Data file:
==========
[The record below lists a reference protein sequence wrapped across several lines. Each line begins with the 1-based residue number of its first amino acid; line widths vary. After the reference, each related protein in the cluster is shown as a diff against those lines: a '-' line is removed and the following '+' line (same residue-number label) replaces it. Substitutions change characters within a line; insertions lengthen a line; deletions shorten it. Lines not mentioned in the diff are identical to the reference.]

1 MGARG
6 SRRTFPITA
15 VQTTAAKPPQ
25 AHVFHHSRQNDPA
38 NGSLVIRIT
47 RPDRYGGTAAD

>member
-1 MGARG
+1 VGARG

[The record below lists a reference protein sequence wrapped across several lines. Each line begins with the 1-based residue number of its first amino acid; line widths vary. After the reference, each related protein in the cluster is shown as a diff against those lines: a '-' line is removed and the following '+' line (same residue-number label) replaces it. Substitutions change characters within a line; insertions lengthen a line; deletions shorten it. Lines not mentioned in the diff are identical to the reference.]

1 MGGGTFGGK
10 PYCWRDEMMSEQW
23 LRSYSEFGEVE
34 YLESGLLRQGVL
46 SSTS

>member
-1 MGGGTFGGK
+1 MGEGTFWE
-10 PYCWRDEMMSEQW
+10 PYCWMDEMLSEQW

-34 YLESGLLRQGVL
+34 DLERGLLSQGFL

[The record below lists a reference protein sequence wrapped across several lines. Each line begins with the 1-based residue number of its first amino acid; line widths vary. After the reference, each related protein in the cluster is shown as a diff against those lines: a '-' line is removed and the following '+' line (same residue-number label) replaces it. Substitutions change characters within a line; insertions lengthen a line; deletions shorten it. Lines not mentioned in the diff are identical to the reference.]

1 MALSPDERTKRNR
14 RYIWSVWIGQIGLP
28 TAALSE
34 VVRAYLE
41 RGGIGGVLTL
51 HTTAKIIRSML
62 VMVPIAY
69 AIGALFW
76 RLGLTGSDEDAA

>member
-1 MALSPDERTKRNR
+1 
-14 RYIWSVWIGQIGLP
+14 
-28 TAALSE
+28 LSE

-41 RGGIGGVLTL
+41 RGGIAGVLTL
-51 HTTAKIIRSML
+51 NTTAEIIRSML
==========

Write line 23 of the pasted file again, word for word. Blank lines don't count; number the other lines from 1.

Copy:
+34 DLERGLLSQGFL